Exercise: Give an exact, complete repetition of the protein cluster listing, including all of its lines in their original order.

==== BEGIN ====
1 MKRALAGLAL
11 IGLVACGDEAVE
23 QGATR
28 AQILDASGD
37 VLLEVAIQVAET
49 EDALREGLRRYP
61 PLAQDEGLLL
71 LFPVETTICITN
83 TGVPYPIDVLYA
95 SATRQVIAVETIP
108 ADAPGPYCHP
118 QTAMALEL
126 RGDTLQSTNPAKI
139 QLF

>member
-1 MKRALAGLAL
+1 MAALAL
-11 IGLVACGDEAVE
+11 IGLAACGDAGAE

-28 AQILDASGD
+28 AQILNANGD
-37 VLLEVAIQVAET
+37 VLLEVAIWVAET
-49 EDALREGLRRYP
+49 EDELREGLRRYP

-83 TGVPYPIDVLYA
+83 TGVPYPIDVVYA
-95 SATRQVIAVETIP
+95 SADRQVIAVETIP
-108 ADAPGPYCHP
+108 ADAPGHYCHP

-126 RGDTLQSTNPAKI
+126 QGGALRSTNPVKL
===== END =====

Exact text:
1 MKRALAGLAL
11 IGLVACGDEAVE
23 QGATR
28 AQILDASGD
37 VLLEVAIQVAET
49 EDALREGLRRYP
61 PLAQDEGLLL
71 LFPVETTICITN
83 TGVPYPIDVLYA
95 SATRQVIAVETIP
108 ADAPGPYCHP
118 QTAMALEL
126 RGDTLQSTNPAKI
139 QLF

>member
-1 MKRALAGLAL
+1 MAALAL
-11 IGLVACGDEAVE
+11 IGLAACGDAGAE

-28 AQILDASGD
+28 AQILNANGD
-37 VLLEVAIQVAET
+37 VLLEVAIWVAET
-49 EDALREGLRRYP
+49 EDELREGLRRYP

-83 TGVPYPIDVLYA
+83 TGVPYPIDVVYA
-95 SATRQVIAVETIP
+95 SADRQVIAVETIP
-108 ADAPGPYCHP
+108 ADAPGHYCHP

-126 RGDTLQSTNPAKI
+126 QGGALRSTNPVKL